It’s not fair. It’s not fair at all.
But it is the reality, the harsh truth, and the only hope of salvaging this era of Celtics basketball.
Joe Mazzulla, one of the few Celtics who hasn’t quit, is the one who is going to have to go when this charade of a series, and the season with it, is mercifully over.
It’s too bad. It really is. Mazzulla is a son of Rhode Island and the son of a coach, an interesting character, a relentless worker, very easy to root for. His emergence, from the obscurity of the second row behind the Celtics bench, to, at age 34, the top job in the wake of the Ime Udoka scandal, is the kind of story that in the movies has a happy ending.
Unfortunately, this is not a movie, and this Celtics season, a once-promising mission to avenge last season’s Finals loss, is one inevitable loss from a miserable ending.
One of the many reasons the Celtics are down 3-0 to the Heat: Their players, as shown through their recent words and pathetic actions, clearly do not believe their coach gives them a fighting chance.
It’s no excuse for why they turned into an entire roster of 2018 Kyrie Irvings and stopped fighting altogether in Game 3 of the Eastern Conference finals with the Miami Heat Sunday night.
But they are right. The quitters are right.
Mazzulla is the Peter McNeeley to Erik Spoelstra’s Mike Tyson. He doesn’t belong in this ring. He’s not ready for prime time. And in hindsight, he never should have been asked to be. The Celtics tried to develop a coach with a roster built to win now, and it backfired. No matter what other changes come in the offseason, they cannot allow themselves to be overmatched on the bench again.
So many mistakes have been made — by Mazzulla, by Brad Stevens, and by the players who were trusted to have a collective maturity that still remains absent.
Mazzulla’s tactical struggles — from burying Grant Williams to not going with double bigs until late in the previous series with the Sixers to the inability to take advantage of his roster depth (Sam Hauser made more than twice as many threes this year as Duncan Robinson) — are well-documented. It is telling that his players have had no qualms about publicly acknowledging his mistakes along the way.
It really does appear sometimes that Al Horford and Marcus Smart are more involved in running the huddle than Mazzulla is. That’s fine when it’s meant to give players some ownership. But it’s a bad look when they look like they’re doing the actual strategizing.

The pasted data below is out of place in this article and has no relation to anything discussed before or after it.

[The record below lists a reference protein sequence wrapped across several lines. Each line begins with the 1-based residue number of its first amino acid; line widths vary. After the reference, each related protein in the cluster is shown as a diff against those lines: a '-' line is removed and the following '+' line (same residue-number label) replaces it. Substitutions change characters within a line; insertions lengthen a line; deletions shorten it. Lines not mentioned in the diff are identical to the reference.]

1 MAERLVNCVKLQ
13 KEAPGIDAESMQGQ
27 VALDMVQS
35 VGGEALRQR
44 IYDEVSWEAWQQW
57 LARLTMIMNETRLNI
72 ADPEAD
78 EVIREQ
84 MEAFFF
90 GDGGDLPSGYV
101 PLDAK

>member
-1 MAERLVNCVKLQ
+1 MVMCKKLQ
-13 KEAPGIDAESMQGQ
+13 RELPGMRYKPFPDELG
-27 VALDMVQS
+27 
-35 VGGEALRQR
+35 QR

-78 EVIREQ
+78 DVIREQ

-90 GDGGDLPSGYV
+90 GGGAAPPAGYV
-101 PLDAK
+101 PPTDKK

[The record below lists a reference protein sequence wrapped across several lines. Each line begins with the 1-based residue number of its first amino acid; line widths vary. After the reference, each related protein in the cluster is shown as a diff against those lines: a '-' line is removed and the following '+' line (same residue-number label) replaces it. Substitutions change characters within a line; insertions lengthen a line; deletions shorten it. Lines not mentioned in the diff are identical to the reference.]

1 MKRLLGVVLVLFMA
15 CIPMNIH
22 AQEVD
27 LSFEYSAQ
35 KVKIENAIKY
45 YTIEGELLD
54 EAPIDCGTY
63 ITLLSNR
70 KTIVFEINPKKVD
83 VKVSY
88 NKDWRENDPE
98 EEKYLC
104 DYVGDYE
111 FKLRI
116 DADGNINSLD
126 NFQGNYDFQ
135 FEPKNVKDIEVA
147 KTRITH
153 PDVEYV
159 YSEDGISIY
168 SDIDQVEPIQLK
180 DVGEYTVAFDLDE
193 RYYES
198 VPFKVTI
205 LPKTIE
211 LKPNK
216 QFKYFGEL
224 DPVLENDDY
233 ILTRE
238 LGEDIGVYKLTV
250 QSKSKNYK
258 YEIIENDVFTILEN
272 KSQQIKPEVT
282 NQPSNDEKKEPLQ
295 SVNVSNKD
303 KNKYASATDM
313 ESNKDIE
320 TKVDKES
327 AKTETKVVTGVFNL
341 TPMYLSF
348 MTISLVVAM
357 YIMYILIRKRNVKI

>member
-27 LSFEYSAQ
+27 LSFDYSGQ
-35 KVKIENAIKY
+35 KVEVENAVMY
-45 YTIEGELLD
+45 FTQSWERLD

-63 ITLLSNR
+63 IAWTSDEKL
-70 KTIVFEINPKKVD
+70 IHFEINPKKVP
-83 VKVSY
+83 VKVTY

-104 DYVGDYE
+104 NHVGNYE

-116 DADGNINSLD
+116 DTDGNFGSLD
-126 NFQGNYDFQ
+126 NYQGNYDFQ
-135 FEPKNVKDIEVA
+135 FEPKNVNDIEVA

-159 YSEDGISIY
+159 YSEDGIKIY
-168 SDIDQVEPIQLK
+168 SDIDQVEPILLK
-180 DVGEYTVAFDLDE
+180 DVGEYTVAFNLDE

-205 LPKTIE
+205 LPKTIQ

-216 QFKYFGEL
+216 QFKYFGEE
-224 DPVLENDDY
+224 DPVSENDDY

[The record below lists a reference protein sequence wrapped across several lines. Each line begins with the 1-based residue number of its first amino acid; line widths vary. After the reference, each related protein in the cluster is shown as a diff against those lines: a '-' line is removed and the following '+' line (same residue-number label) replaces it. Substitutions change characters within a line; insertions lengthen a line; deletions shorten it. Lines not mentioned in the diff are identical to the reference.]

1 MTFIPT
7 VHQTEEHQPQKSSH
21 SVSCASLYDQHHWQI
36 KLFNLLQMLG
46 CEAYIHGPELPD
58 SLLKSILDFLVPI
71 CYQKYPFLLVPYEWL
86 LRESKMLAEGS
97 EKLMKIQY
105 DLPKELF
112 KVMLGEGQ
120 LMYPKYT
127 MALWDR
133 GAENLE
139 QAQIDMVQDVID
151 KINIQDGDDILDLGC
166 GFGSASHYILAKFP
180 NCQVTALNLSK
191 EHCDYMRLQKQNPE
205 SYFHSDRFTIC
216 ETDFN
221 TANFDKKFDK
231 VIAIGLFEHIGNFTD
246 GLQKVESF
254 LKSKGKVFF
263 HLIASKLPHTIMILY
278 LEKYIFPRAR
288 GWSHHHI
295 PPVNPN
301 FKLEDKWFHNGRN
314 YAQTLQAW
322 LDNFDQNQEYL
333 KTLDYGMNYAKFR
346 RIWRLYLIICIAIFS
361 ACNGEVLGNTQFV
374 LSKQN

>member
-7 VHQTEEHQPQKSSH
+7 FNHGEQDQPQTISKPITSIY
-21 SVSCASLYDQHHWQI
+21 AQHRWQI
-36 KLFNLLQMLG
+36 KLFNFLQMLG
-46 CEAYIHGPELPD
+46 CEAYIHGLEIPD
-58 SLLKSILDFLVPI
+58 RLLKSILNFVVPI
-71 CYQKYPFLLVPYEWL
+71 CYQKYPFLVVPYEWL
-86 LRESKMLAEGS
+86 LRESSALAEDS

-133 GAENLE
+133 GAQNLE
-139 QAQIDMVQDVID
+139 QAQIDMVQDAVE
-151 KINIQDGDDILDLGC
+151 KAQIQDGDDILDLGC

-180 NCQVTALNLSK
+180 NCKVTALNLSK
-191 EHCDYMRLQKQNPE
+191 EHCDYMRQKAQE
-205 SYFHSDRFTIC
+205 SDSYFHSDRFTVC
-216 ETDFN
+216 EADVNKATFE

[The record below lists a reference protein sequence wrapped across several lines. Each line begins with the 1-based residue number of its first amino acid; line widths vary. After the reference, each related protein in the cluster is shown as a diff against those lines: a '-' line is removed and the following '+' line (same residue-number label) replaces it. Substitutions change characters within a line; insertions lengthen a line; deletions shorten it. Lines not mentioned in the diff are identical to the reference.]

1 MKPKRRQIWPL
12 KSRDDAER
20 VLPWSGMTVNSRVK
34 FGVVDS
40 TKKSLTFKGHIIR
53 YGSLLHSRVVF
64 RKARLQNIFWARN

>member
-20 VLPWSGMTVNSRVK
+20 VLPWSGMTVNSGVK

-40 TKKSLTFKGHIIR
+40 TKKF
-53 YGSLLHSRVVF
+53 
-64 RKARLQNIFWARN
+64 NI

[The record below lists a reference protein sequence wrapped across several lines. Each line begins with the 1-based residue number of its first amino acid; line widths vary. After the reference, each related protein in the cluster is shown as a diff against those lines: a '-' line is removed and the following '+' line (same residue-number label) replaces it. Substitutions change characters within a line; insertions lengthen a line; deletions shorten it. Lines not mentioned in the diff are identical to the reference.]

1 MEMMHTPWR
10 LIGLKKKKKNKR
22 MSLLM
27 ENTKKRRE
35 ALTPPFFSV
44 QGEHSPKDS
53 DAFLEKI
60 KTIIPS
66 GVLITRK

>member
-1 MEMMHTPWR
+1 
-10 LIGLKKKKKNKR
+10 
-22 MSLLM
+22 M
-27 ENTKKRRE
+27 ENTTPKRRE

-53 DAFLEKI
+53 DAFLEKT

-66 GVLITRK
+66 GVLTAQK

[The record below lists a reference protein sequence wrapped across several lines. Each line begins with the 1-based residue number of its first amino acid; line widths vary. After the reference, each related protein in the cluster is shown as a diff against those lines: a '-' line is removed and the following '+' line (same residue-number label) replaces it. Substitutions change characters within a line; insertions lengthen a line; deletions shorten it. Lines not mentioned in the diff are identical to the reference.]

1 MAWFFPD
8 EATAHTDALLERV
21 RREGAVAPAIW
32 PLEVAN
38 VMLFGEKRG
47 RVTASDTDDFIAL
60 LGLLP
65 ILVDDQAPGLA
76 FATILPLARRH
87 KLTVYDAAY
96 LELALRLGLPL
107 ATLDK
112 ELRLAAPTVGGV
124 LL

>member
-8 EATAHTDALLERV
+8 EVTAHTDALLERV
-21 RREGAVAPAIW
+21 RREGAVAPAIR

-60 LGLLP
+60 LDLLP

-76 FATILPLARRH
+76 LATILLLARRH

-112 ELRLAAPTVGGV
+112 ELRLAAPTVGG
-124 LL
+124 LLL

As for Stevens, he did a remarkable job building this roster, but he compounded his mistakes in deciding who would oversee it after Udoka’s suspension and eventual departure.
Why did Mazzulla get the job over Damon Stoudamire, whose status as an ex-player is something Jaylen Brown, to name one Celtic, previously acknowledged desiring in a coach? Why was a veteran assistant not added to the staff to aid a coach who had never led his own team at a level higher than NCAA Division 2? Did Stevens believe Mazzulla would be blunter with his players than he has been? They faced consequences for lackadaisical play under Udoka. There have been no consequences this season, which is one reason the defensive effort has waned.
Spare me the talk of the 2004 Red Sox and those “don’t let us win tonight” mantras. Anything is not possible. Even if the Celtics do play with heart, knock down some shots, and the scorching Heat shooters go cold in Game 4, there is one thing that cannot be fixed now — their tactical disadvantage.
I’d love to believe that the Celtics will show some fight in Game 4 Tuesday night. But there is zero evidence that they will after their quittin’-time 128-102 loss to hardwood viper Jimmy Butler and the fearless Heat Sunday night. These Celtics are front-runners, devoid of mental toughness and apparently incapable of embarrassment.
That is particularly true of Brown, who is playing as though he were selected, oh, 48th Team All-NBA rather than second team. But save for Robert Williams, Grant Williams, and Derrick White, they all went down with a whimper, at least when they weren’t pursuing their true passion — whining to the officials while the Heat play five-on-four at the other end.
It’s been shocking since Game 3 ended — since before it ended, actually — to hear veteran NBA people throw around the word “quit” in regard to the Celtics. It absolutely is the right word, you bet it is, but it’s not one typically tossed around lightly. It’s a brutal, damning accusation, and yet Sunday night it was applied to these Celtics by a disgusted consensus.
Magic Johnson, on Twitter: “In my 44 years of being associated with the NBA I never thought I’d see a Boston Celtics team, a franchise with 17 Championships, quit.”
Isaiah Thomas, beloved former Celtic from a time when they played with the passion that the Heat do now, on Twitter: “Damn they really tappin out! Smh.”
Eddie House, a 2008 champ who refers to the Celtics as “we’' but never dodges the truth, on NBC Sports Boston: “Let me say this. I feel like the Celtics have quit on their coach. Call it what we really see. I feel that those guys out there don’t believe in what their coach is doing. ... I don’t believe they really believe in Joe Mazzulla.”
Charles Barkley buried them at halftime on TNT’s broadcast, then had this exchange with the Heat’s Gabe Vincent after the game.
Vincent, who hit six 3-pointers in Game 3, as many as all five Celtics starters combined: “They’ve got stars. They’re not going to quit.”
Barkley: “Clearly you didn’t watch the game tonight.”
Barkley also mentioned at one point that the Celtics have the “mental toughness of a flea.”
That must have had fleas worldwide wondering what they did to deserve such a disrespectful comparison.